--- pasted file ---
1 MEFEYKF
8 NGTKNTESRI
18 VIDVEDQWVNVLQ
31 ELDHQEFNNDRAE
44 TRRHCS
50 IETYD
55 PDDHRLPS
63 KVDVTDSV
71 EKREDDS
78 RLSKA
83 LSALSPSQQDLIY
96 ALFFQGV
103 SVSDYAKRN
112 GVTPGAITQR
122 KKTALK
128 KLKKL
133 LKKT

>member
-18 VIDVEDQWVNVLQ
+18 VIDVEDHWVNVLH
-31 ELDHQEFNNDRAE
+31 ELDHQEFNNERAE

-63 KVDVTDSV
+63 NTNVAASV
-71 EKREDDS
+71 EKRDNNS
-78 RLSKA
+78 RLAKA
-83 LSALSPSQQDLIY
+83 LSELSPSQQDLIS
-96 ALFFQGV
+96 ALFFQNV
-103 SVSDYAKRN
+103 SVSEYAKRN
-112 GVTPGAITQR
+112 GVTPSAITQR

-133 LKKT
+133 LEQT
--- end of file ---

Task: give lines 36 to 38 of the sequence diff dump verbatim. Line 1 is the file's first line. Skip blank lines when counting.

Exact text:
+112 GVTPSAITQR

-133 LKKT
+133 LEQT